The case is based on primary and secondary testing of the case several times and filling the case gaps during the process. To authenticate information, multiple sources of information have been used.

Findings

Dynamic capabilities are essential for a firm’s growth. The challenge is in continuously harnessing and managing it within a family business.

Research limitations/implications

The findings are based on observations of one company and research carried through secondary sources, which may limit the theory creation.

Practical implications

An enterprise largely competes on the basis of available talent, knowledge, competency and capability. Therefore, knowledge must be managed, and especially, from tacit to explicit.

Originality/value

The case is original with the business family in its second generation striving to perform amidst professionalization and internationalization.

Details

Journal of Entrepreneurship in Emerging Economies, vol. 7 no. 1
Type: Research Article
ISSN: 2053-4604

Keywords

Article
Publication date: 25 February 2014

Manoj Joshi and Apoorva Srivastava

The case aims to deal with multi generation entrepreneurship. Families are about people and businesses are about money, therefore, conflict between the two is inevitable…

Abstract

Purpose

The case aims to deal with multi generation entrepreneurship. Families are about people and businesses are about money, therefore, conflict between the two is inevitable. Family-owned businesses develop competitive edges when they align values, vision, strategy, investment and governance to make both family and business activities more professional and mutually supportive. It is a belief that “treating the business like a family”, driven by values and concern for human needs, creates an organization with motivated people working together to create long-term value. Jitesh Ghai is the MD of Panchamrit Asbestos Ltd (PAL), which stands for PAL. Jitesh has an “experiential learning” with the cement sheet business and has understood the nuances of the business. It is supposedly required that PAL ought to professionalize owing to market infeasibility. Shashwat, his son has diversified interests and therefore desires to spin-off to “Big Apple”.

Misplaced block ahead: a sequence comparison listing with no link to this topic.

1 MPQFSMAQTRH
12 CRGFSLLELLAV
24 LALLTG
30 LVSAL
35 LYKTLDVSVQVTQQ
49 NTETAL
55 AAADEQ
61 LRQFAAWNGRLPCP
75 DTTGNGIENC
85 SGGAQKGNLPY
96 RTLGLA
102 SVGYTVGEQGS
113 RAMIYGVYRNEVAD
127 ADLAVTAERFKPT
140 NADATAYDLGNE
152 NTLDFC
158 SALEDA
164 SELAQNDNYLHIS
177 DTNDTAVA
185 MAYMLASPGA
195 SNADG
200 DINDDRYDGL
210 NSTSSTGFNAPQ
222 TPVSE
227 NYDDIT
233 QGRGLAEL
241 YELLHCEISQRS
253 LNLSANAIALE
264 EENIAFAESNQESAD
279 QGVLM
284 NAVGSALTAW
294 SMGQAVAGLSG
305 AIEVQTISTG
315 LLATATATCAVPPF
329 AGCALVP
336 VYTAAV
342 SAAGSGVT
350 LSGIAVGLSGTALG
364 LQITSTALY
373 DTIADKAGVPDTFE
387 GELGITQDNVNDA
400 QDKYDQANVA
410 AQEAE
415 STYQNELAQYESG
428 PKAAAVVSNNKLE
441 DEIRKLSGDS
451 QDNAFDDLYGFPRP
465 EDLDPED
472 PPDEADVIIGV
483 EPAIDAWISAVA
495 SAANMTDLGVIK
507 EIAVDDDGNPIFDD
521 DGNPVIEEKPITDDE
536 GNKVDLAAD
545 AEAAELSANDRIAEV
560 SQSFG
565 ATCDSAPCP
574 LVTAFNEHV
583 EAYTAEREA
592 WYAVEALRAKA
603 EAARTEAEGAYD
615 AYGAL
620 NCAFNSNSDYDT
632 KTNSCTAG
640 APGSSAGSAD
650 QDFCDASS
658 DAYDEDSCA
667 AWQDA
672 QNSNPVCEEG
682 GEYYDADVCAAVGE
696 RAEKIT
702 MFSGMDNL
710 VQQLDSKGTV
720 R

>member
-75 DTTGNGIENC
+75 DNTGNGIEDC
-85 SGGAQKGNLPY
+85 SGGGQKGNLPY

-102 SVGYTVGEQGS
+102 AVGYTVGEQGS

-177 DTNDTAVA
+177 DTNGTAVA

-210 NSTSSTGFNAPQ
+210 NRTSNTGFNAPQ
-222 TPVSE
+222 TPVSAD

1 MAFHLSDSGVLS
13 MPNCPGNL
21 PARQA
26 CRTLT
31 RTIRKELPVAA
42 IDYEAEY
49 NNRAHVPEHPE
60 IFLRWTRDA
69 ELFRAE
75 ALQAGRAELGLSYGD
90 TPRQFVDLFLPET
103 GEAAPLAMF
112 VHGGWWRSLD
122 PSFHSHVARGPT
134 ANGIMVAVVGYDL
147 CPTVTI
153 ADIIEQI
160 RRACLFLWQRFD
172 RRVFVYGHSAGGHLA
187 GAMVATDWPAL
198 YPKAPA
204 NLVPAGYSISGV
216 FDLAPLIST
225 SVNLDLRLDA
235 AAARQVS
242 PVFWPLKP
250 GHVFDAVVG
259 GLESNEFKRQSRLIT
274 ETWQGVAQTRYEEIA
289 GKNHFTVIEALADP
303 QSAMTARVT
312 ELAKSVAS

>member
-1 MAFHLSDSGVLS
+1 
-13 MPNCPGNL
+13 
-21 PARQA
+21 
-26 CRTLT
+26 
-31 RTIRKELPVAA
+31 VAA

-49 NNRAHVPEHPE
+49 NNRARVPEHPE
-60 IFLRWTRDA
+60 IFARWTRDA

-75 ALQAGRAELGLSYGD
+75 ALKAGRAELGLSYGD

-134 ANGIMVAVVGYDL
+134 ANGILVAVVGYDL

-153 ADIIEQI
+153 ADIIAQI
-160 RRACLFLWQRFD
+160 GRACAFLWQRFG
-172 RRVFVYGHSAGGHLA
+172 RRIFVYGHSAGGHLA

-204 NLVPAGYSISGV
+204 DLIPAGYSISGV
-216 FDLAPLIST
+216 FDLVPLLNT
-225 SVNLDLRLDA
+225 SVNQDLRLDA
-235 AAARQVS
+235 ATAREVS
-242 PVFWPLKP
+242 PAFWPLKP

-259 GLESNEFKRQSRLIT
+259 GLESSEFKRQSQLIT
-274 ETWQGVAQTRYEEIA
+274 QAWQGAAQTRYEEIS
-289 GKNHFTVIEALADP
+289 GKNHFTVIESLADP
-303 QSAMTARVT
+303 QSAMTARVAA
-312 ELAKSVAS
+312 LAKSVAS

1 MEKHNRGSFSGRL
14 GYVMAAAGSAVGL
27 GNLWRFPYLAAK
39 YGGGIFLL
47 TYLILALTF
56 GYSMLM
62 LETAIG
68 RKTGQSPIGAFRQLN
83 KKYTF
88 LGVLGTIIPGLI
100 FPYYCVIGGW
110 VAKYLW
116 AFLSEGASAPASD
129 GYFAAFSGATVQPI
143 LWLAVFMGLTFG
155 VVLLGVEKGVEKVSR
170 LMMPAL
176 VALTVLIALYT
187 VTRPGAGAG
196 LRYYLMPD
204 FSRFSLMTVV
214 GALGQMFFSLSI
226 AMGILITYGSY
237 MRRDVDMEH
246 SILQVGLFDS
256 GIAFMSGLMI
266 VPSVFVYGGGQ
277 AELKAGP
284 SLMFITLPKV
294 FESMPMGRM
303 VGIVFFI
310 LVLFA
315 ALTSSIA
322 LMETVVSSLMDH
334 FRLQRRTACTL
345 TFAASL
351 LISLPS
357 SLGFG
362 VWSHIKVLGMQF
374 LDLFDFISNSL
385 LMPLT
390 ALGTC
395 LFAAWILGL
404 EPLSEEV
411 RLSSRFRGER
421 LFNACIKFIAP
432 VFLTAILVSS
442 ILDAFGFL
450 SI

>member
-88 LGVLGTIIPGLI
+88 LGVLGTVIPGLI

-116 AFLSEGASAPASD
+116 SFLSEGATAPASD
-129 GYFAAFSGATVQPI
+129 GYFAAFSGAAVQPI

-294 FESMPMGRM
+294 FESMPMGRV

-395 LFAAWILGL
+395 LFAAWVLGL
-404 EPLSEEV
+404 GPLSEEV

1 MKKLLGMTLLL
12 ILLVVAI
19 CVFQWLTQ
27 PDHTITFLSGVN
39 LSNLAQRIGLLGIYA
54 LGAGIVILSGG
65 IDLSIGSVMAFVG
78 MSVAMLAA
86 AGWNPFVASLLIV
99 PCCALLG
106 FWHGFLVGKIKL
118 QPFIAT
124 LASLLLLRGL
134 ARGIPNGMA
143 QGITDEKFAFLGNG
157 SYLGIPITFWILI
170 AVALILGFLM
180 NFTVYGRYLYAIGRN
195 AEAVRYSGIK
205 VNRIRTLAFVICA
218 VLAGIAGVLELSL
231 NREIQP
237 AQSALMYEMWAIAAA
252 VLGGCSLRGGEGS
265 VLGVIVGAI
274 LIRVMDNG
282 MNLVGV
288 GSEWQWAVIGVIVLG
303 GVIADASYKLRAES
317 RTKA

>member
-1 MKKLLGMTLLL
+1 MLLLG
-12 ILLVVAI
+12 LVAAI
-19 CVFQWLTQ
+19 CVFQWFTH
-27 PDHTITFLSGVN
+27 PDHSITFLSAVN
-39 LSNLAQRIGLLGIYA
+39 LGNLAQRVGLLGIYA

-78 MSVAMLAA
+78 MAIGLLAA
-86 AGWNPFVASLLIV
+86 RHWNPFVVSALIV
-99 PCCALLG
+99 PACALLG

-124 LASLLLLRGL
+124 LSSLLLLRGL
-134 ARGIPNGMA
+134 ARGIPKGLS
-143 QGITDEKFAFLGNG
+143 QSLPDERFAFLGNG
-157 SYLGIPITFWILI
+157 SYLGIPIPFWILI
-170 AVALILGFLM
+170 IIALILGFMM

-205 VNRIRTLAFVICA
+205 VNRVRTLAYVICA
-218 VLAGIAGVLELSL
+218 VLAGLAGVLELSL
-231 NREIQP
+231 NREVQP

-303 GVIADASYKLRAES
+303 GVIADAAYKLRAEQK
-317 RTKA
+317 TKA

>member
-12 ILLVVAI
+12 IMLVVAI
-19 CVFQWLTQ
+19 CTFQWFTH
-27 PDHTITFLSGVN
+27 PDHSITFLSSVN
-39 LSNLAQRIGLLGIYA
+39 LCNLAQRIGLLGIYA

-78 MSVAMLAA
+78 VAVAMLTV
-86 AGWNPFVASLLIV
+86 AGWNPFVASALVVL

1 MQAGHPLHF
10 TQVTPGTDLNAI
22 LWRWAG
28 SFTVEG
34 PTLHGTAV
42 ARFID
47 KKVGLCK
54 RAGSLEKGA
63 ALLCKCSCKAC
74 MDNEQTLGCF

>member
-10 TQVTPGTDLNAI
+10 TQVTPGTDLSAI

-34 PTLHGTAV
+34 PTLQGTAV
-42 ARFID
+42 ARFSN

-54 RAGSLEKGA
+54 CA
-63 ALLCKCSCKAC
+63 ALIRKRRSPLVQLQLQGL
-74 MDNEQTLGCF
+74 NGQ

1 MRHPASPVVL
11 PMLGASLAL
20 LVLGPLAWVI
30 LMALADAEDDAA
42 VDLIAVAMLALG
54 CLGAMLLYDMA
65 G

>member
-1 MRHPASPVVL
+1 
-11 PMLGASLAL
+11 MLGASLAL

Design/methodology/approach

The case is based on research and secondary information, which has been tested several times, while filling the case gaps during the process. To authenticate information, multiple sources (vendors and customers) of information have been used.

Findings

There is a dilemma between the father-son relationship and decision to professionalise or spin-off! It is understood that in multigenerational business, it is not necessary that the subsequent generation keep the same business, but must preserve wealth and traditions.

Research limitations/implications

The findings are based on observations on one organisation and research carried through secondary sources, which may limit to theory building.

Practical implications

An enterprise largely competes on the basis of available talent, knowledge, competency and capability. Therefore, knowledge must be managed. For survival and growth, business transition must be handled effectively.

Originality/value

The case is original with the business family in its second generation striving to survive.

Details

Journal of Entrepreneurship in Emerging Economies, vol. 6 no. 1
Type: Research Article
ISSN: 2053-4604

Keywords

Article
Publication date: 15 August 2013

Devendra Singh and Manoj K. Joshi

Since the education of Master of Science students in the discipline of agriculture is catalectic without libraries, the present paper seeks to assess the information…

1320

Abstract

Purpose